Number of co-authors:12
Number of publications with 3 favourite co-authors:Mary Beth Raven:1John D. Gould:1Sheri F. Branco:1
Elizabeth M. Comstock's 3 most productive colleagues in number of publications:John D. Gould:27Anna Wichansky:13Janice C. Redish:4
User error: replace user and press any key to continue.
-- Popular computer one-liner
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Elizabeth M. Comstock
Publications by Elizabeth M. Comstock (bibliography)
Comstock, Elizabeth M., Raven, Mary Beth, Branco, Sheri F., Cooper, Michelle L. and Maurer, Deborah E. (2009): Open by design: how IBM partnered with the user community in the redesign of lotus notes. In: Proceedings of ACM CHI 2009 Conference on Human Factors in Computing Systems 2009. pp. 2931-2944.
This paper describes the methods used to successfully redesign the IBM Lotus Notes user experience. The methods we found most valuable were designed to be open to a rich dialog with the wide community of Notes users. Based on our experience, we share practical benefits and challenges with using these methods.
© All rights reserved Comstock et al. and/or ACM Press
Comstock, Elizabeth M. and Duane, William M. (1996): Embed User Values in System Architecture: The Declaration of System Usability. In: Tauber, Michael J., Bellotti, Victoria, Jeffries, Robin, Mackinlay, Jock D. and Nielsen, Jakob (eds.) Proceedings of the ACM CHI 96 Human Factors in Computing Systems Conference April 14-18, 1996, Vancouver, Canada. pp. 420-427.
The underlying architecture of complex software products profoundly influences their direction and usability. This paper shares an effort to embed usability within the architecture of complex network products. We began by attempting to build a conceptual model, but we ended by representing customers' and users' values in a Declaration of System Usability to guide product direction and system architecture decisions.
© All rights reserved Comstock and Duane and/or ACM Press
Mills, Carol Bergfeld, Comstock, Elizabeth M., Dearlove, Judith E., Redish, Janice C., Wichansky, Anna, Celline, Joe and Gould, John D. (1988): Development of Documentation in Real Time. In: Proceedings of the Human Factors Society 32nd Annual Meeting 1988. pp. 328-329.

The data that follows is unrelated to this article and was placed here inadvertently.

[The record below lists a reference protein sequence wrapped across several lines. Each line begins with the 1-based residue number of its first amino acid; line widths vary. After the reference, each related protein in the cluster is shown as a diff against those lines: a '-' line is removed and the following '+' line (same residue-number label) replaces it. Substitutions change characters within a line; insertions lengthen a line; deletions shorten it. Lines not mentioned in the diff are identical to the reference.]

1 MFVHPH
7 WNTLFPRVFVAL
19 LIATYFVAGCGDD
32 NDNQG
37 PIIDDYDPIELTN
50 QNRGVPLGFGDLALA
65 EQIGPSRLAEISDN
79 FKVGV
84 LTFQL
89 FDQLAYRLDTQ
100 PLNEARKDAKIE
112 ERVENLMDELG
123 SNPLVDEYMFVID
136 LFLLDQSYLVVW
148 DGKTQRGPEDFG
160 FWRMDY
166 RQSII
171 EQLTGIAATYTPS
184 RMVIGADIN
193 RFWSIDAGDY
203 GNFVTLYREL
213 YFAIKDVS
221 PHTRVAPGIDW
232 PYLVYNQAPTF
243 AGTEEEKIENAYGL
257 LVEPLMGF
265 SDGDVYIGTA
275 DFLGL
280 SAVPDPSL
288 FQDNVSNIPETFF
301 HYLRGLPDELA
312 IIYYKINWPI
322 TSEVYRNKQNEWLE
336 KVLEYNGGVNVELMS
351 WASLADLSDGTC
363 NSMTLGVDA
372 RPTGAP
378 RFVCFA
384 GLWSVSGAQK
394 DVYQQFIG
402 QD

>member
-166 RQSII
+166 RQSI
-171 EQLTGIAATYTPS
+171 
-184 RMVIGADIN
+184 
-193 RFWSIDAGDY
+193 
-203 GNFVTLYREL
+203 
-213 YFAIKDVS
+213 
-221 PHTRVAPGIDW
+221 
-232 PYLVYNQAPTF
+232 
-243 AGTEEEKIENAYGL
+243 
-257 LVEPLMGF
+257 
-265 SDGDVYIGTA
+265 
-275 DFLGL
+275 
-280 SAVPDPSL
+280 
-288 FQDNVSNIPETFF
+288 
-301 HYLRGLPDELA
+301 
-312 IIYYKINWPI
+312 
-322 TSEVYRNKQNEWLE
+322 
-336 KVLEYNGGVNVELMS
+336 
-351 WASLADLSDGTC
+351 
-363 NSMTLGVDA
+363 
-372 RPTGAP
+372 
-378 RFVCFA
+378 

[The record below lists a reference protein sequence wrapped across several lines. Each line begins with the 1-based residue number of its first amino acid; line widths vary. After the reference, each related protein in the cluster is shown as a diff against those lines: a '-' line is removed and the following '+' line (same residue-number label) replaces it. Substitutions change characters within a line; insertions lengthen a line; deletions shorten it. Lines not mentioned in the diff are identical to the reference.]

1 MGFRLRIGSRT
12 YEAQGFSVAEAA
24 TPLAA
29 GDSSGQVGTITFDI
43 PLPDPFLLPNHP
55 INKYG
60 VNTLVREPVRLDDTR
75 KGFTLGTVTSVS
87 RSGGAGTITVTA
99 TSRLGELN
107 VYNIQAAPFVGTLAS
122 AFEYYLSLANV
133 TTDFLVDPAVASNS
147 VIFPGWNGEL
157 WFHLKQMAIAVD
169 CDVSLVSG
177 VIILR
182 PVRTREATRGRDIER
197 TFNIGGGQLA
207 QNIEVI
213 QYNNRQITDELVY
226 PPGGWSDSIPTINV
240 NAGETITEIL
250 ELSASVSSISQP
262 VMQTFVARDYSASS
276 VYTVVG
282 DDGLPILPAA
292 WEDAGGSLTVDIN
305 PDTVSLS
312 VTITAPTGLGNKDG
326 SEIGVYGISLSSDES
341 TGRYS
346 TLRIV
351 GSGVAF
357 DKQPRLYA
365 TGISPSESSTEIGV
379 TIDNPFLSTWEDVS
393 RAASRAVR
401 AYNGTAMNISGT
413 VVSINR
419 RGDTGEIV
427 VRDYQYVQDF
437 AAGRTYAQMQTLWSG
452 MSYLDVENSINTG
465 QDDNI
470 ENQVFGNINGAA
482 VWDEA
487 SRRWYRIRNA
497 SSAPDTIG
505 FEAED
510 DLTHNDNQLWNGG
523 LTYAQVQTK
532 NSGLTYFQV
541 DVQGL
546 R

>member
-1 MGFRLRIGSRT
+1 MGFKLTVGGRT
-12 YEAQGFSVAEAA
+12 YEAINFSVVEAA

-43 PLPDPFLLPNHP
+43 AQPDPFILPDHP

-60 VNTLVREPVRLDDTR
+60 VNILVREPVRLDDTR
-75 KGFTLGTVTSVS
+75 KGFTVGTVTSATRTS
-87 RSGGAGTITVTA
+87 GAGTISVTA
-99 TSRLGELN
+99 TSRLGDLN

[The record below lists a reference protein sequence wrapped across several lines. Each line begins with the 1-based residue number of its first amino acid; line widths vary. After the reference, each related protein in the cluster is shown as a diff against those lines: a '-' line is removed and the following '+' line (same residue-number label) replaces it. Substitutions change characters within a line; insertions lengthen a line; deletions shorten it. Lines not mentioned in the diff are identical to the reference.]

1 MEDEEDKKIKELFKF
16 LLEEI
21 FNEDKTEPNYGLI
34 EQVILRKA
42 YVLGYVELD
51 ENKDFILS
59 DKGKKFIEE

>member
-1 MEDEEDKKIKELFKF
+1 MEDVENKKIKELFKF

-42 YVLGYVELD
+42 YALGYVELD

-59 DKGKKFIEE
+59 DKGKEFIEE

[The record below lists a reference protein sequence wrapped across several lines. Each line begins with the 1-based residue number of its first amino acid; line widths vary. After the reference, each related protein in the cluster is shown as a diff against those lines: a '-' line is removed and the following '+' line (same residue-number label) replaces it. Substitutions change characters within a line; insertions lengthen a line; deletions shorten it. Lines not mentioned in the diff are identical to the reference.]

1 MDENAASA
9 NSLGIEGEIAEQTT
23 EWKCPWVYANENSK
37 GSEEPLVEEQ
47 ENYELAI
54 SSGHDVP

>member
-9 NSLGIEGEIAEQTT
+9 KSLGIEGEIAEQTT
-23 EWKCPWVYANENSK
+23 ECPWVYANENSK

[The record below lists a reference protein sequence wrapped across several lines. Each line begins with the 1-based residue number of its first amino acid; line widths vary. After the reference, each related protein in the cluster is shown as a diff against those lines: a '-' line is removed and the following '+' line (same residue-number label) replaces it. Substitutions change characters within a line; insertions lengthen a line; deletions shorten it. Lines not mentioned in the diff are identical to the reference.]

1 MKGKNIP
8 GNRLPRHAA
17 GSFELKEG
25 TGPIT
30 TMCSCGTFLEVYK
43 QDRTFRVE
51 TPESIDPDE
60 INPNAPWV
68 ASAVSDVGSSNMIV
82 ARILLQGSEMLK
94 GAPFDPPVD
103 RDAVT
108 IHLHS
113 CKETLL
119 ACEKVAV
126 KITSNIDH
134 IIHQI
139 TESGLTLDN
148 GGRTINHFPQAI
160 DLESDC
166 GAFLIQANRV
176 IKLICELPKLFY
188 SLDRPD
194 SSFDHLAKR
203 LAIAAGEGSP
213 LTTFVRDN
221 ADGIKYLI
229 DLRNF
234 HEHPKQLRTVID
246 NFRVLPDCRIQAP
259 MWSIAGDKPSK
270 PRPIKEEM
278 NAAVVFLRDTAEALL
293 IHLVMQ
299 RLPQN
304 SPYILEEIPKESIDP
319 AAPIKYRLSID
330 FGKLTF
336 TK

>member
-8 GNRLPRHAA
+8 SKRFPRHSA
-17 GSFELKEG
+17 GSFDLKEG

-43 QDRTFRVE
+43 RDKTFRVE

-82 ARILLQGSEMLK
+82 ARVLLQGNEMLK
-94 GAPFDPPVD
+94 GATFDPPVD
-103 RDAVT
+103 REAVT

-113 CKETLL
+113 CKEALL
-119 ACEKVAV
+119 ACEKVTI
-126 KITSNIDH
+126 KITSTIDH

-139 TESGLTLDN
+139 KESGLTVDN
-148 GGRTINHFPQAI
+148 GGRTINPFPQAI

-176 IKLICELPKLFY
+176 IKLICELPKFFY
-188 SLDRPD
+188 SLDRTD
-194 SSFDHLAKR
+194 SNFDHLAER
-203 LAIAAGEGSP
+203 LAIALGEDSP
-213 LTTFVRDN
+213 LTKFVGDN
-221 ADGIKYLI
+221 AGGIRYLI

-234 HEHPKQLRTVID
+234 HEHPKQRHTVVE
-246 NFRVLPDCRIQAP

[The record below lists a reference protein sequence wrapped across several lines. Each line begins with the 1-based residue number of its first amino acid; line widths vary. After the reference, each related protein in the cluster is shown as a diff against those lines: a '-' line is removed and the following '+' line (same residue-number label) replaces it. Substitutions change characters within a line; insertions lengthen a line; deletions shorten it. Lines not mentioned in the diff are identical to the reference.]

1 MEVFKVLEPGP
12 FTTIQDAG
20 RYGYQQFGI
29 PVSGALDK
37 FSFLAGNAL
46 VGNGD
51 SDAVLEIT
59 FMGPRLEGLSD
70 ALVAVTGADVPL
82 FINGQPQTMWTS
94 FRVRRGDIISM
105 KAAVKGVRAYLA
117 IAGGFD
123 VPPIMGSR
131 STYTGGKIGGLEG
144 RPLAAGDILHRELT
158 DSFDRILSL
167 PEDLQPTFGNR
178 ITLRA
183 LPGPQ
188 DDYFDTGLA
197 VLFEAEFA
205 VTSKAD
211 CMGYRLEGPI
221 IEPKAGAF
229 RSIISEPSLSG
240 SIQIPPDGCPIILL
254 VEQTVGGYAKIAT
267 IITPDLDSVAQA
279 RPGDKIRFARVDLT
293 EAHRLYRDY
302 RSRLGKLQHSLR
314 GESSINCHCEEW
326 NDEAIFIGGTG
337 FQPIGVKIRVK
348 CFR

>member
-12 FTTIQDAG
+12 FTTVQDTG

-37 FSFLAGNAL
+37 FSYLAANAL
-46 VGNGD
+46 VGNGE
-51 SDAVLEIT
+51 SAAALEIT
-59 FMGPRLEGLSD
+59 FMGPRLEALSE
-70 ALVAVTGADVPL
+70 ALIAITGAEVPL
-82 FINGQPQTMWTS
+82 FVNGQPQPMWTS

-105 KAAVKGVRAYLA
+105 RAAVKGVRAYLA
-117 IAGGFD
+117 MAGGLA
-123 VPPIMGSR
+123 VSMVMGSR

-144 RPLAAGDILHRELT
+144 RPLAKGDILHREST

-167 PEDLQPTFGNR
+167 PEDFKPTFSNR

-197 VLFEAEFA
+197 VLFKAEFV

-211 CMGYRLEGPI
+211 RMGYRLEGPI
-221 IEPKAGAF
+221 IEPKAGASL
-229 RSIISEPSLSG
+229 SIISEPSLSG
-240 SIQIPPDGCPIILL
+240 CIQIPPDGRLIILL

The primary purpose of this panel is to exchange information on common practices and procedures in the development of documentation for computer products (e.g. user manuals). This topic should be of great interest for anyone concerned with the development of usable computer products since documentation is a major part of the interface for most of these products. Yet documentation frequently receives very little or "last minute" attention from developers and producers. As a result, it is often confusing and difficult to use. The goal of this panel is to discuss problems encountered in developing documentation and what can be done to overcome some of those difficulties. The focus of the panel will be the problems of dealing with limited time and resources, as well as the relationships between different development groups (writers, hardware developers, software developers, and human factor specialists), and the decision-making process.
© All rights reserved Mills et al. and/or Human Factors Society
Comstock, Elizabeth M. and Clemens, Elizabeth Anne (1987): Perceptions of Computer Manuals: A View from the Field. In: Proceedings of the Human Factors Society 31st Annual Meeting 1987. pp. 139-143.
What is it really like to use a computer reference manual? Where are manuals used? Is it easy to find information? Is the information accurate and complete? Do the format and style support the uses for manuals? Are the materials perceived to be of high quality? These questions were addressed in a field study of the manuals for the MicroVAX II computer system. Results showed consistent needs and opinions across the 10 sites visited. Work environments were typically small and crowded. Manuals were located EVERYWHERE. Customer perceptions depended on how well the manuals helped them perform their jobs. While content and style received high ratings, difficulties with finding information were reported. Users also voiced strong opinions about certain aspects of the physical materials.
© All rights reserved Comstock and Clemens and/or Human Factors Society
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